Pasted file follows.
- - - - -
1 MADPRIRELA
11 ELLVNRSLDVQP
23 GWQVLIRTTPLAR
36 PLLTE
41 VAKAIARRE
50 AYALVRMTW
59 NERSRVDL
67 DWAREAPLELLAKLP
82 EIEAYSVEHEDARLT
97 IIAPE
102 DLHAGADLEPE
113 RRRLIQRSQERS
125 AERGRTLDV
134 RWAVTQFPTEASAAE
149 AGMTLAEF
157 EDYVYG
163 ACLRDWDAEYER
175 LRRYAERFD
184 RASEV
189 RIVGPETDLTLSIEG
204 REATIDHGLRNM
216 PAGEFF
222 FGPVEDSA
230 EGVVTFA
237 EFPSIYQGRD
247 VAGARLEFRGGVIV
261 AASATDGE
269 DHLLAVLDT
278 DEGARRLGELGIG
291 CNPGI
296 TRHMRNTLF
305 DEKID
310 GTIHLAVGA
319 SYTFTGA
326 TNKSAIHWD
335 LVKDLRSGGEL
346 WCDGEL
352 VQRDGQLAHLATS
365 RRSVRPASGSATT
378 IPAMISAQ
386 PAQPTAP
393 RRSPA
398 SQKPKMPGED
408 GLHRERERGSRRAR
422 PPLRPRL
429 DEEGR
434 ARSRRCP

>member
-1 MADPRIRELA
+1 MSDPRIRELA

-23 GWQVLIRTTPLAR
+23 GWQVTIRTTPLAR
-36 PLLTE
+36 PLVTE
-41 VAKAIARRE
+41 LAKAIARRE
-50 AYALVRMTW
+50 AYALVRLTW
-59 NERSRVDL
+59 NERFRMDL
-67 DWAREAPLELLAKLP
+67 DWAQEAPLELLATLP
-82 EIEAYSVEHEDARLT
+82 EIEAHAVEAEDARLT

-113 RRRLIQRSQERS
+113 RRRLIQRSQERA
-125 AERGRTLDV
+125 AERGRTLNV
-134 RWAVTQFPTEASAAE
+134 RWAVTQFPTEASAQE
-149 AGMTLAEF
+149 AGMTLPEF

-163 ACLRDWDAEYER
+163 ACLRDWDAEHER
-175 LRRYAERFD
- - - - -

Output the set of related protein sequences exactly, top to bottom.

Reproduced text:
1 MADPRIRELA
11 ELLVNRSLDVQP
23 GWQVLIRTTPLAR
36 PLLTE
41 VAKAIARRE
50 AYALVRMTW
59 NERSRVDL
67 DWAREAPLELLAKLP
82 EIEAYSVEHEDARLT
97 IIAPE
102 DLHAGADLEPE
113 RRRLIQRSQERS
125 AERGRTLDV
134 RWAVTQFPTEASAAE
149 AGMTLAEF
157 EDYVYG
163 ACLRDWDAEYER
175 LRRYAERFD
184 RASEV
189 RIVGPETDLTLSIEG
204 REATIDHGLRNM
216 PAGEFF
222 FGPVEDSA
230 EGVVTFA
237 EFPSIYQGRD
247 VAGARLEFRGGVIV
261 AASATDGE
269 DHLLAVLDT
278 DEGARRLGELGIG
291 CNPGI
296 TRHMRNTLF
305 DEKID
310 GTIHLAVGA
319 SYTFTGA
326 TNKSAIHWD
335 LVKDLRSGGEL
346 WCDGEL
352 VQRDGQLAHLATS
365 RRSVRPASGSATT
378 IPAMISAQ
386 PAQPTAP
393 RRSPA
398 SQKPKMPGED
408 GLHRERERGSRRAR
422 PPLRPRL
429 DEEGR
434 ARSRRCP

>member
-1 MADPRIRELA
+1 MSDPRIRELA

-23 GWQVLIRTTPLAR
+23 GWQVTIRTTPLAR
-36 PLLTE
+36 PLVTE
-41 VAKAIARRE
+41 LAKAIARRE
-50 AYALVRMTW
+50 AYALVRLTW
-59 NERSRVDL
+59 NERFRMDL
-67 DWAREAPLELLAKLP
+67 DWAQEAPLELLATLP
-82 EIEAYSVEHEDARLT
+82 EIEAHAVEAEDARLT

-113 RRRLIQRSQERS
+113 RRRLIQRSQERA
-125 AERGRTLDV
+125 AERGRTLNV
-134 RWAVTQFPTEASAAE
+134 RWAVTQFPTEASAQE
-149 AGMTLAEF
+149 AGMTLPEF

-163 ACLRDWDAEYER
+163 ACLRDWDAEHER
-175 LRRYAERFD